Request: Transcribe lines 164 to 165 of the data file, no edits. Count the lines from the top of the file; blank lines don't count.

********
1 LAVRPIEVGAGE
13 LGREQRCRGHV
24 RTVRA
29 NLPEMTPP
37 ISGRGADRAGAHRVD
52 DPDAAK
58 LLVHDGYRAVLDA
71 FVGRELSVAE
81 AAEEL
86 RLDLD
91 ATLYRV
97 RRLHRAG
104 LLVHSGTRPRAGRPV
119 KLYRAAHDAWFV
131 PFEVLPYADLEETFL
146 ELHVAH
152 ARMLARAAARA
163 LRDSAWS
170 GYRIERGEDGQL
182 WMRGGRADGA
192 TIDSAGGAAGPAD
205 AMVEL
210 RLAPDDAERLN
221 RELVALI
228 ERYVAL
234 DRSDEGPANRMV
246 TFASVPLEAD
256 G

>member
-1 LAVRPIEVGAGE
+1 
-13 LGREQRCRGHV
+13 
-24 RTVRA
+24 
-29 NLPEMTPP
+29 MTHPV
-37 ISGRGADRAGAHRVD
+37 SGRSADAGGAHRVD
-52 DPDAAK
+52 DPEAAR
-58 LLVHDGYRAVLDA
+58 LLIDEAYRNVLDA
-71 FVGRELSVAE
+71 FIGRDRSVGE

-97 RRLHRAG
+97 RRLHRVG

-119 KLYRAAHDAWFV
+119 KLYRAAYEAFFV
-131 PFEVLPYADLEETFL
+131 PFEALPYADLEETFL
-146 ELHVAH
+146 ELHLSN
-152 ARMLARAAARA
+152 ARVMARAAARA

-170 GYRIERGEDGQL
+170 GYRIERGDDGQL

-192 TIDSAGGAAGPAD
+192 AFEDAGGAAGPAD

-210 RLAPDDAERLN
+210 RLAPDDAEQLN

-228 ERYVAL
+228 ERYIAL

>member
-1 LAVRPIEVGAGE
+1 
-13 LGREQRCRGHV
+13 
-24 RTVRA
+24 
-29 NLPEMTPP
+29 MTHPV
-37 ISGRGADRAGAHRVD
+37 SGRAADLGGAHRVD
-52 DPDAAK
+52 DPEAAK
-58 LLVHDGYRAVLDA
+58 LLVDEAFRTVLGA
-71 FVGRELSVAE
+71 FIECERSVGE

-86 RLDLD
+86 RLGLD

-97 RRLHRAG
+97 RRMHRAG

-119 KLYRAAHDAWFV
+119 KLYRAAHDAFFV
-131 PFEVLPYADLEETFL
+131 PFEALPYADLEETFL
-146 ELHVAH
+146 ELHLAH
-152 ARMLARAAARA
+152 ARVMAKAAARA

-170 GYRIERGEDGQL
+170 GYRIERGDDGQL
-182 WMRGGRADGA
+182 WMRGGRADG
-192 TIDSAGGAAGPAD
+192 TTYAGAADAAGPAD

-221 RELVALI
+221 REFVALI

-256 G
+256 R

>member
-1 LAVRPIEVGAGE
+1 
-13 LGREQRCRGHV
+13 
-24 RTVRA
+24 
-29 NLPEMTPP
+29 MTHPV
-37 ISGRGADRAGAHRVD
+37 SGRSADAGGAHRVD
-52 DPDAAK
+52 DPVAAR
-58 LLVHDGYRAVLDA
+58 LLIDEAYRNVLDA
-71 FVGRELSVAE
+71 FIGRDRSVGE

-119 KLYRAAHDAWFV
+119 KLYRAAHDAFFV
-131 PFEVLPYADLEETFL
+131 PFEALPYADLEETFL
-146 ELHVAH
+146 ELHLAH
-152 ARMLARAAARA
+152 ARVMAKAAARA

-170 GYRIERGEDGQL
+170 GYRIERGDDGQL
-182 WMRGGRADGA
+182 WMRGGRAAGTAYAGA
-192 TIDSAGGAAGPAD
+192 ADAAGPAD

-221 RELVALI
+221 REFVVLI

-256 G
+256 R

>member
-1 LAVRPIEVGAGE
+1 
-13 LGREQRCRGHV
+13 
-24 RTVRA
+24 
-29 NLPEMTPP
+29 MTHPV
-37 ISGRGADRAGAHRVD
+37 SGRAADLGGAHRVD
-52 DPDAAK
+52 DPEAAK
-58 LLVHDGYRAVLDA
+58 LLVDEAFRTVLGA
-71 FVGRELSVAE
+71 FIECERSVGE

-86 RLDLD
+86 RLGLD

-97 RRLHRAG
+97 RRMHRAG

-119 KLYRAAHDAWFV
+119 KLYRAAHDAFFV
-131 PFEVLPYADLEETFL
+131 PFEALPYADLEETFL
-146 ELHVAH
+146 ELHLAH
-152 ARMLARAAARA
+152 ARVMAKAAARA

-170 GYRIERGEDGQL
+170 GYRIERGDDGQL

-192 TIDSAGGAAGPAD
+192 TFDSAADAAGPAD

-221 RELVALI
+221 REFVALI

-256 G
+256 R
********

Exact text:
+146 ELHLAH
-152 ARMLARAAARA